Anyone who believes that adoption or foster care is a real solution to growing restrictions on reproductive rights is kidding themselves.
Students and medical professionals, for the first time, can go online for formal training on abortion care, thanks to a new class offered through the University of California, San Francisco.
On Tuesday, the California Catholic Conference filed a civil rights complaint with the Department of Health and Human Services over its state’s abortion insurance policy.
California has become the first state to enact a law requiring students at many schools to receive affirmative sexual consent.
On this episode of Reality Cast, I chat with Gretchen Borchelt of the National Women’s Law Center about the new wave of attacks on contraception post-Hobby Lobby. In another segment, I discuss how anti-choice politicians are championing over-the-counter birth control pills. Also, there’s more controversy over the affirmative consent bill in California.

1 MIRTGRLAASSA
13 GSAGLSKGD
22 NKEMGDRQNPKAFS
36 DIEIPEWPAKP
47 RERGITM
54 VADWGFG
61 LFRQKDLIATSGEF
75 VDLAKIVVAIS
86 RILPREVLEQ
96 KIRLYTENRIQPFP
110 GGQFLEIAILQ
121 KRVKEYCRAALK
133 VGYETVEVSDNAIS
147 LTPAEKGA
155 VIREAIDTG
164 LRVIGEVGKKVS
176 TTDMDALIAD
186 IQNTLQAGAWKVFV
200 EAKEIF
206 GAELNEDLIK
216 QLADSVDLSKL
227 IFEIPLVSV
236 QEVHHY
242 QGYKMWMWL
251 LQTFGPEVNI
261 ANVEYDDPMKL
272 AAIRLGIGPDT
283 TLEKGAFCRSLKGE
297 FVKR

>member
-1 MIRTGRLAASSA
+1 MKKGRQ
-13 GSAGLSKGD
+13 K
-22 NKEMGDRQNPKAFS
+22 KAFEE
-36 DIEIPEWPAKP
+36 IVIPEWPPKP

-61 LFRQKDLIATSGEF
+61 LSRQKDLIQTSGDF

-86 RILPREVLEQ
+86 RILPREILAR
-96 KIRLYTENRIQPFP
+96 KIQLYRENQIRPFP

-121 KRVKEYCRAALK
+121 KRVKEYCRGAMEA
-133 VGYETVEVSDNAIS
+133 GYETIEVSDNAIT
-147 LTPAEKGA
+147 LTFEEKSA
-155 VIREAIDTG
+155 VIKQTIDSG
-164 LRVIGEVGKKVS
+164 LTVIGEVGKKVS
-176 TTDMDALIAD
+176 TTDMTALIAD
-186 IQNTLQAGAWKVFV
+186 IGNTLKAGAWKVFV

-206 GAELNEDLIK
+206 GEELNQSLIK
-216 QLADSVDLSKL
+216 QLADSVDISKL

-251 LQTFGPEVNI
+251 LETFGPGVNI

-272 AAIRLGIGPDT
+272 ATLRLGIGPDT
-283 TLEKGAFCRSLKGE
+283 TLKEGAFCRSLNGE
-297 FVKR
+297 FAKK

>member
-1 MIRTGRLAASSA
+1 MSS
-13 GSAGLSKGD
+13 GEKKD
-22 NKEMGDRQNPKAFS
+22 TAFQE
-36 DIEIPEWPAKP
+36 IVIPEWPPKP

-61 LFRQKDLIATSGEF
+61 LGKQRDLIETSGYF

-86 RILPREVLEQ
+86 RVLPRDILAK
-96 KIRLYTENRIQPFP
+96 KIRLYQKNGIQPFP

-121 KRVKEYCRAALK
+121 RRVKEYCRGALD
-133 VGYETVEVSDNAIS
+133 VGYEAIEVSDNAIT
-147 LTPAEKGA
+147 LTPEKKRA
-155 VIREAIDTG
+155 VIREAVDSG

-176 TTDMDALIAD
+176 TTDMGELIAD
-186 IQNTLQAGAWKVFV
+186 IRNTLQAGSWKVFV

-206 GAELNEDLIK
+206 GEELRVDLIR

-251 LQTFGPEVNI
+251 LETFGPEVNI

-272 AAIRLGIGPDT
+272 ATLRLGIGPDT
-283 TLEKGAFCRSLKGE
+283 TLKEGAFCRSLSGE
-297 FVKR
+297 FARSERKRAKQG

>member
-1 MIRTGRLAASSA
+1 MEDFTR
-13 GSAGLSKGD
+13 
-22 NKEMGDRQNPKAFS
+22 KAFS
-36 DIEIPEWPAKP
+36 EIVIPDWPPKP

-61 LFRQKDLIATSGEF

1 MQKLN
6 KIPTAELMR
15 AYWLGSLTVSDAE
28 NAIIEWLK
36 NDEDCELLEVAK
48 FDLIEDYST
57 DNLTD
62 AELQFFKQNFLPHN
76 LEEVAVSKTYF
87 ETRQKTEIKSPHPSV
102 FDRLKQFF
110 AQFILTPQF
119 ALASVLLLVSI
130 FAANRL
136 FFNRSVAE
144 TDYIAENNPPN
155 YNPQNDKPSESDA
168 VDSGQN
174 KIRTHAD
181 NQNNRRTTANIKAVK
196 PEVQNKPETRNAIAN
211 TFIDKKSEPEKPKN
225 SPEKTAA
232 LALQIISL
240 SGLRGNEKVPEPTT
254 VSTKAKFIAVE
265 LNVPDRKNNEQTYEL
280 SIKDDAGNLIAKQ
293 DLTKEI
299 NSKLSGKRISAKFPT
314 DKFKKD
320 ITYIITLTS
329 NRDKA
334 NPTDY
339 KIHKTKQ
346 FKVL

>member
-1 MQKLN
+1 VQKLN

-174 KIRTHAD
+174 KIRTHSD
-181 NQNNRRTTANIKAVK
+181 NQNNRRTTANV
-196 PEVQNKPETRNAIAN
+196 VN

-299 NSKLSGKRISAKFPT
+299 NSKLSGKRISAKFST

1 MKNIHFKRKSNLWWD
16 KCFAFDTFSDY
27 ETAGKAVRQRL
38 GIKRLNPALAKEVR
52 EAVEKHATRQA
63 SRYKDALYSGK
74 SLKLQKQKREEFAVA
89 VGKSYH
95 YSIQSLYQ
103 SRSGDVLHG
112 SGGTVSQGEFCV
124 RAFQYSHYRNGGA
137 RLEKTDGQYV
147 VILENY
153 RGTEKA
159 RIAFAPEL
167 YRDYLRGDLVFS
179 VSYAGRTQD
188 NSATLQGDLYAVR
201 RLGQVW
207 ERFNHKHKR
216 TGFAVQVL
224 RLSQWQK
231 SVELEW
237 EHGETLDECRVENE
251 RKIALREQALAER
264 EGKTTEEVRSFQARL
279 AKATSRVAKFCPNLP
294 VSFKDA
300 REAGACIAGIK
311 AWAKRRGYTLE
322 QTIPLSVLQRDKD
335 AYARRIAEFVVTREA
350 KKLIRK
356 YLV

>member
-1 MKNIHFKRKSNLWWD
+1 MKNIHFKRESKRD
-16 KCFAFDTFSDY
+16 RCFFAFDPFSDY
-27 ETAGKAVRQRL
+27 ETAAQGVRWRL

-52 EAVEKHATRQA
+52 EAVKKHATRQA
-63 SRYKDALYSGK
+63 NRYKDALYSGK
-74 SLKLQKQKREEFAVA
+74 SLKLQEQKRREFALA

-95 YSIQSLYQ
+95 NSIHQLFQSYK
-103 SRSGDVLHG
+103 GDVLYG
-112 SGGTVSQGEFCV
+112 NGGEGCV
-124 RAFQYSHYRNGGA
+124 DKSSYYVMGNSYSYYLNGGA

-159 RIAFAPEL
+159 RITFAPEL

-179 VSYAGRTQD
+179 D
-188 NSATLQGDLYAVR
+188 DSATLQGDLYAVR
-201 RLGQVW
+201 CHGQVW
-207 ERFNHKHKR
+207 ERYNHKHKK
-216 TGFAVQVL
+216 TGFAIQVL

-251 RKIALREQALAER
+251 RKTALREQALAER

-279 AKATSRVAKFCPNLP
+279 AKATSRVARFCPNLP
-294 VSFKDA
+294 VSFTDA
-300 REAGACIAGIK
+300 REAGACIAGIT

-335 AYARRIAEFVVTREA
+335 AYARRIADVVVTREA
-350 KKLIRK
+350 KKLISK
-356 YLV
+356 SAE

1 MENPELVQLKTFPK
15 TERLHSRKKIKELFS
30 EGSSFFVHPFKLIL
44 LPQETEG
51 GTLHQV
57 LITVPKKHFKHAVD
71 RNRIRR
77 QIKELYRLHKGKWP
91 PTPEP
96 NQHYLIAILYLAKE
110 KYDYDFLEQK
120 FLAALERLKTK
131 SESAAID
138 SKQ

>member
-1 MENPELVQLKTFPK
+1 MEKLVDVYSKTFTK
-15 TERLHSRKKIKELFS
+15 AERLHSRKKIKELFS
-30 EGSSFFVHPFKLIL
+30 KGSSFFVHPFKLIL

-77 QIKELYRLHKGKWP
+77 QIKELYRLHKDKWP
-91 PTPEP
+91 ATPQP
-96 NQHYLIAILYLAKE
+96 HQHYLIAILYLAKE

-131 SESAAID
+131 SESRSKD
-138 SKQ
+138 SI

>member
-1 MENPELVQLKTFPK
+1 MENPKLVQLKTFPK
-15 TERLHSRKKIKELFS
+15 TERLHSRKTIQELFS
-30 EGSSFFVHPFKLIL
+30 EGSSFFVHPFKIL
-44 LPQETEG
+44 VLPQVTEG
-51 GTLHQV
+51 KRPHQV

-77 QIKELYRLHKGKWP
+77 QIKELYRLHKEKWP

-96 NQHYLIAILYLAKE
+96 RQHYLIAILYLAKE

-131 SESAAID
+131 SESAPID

The massive backlog in California Medicaid applications has left low-income patients “suffering” and unable to receive care, according to a lawsuit filed against the state.
The city’s measure condemning sex-selective abortion bans gives Asian-American women ownership and agency over this issue, at which we are at the center. It gives us a platform to tell our own story, in our own words.
There is a human cost of delay, less dramatic than deportations but no less destructive to immigrant communities: lack of access to affordable health care, both for unauthorized immigrants and for some who are in this country legally.
If the resolution passes through the city’s Board of Supervisors, San Francisco might become the first city to explicitly condemn sex-selective abortion bans.
For at least several years, Alameda County sheriffs and medical personnel have routinely conducted pregnancy tests on thousands of prisoners, old and young, fertile and sterile, willing or not. It’s a practice that isn’t shared by any other jails in California. No one can say for exactly how long Alameda County jails have been forcing arrested women to take pregnancy tests, and no one can really explain why.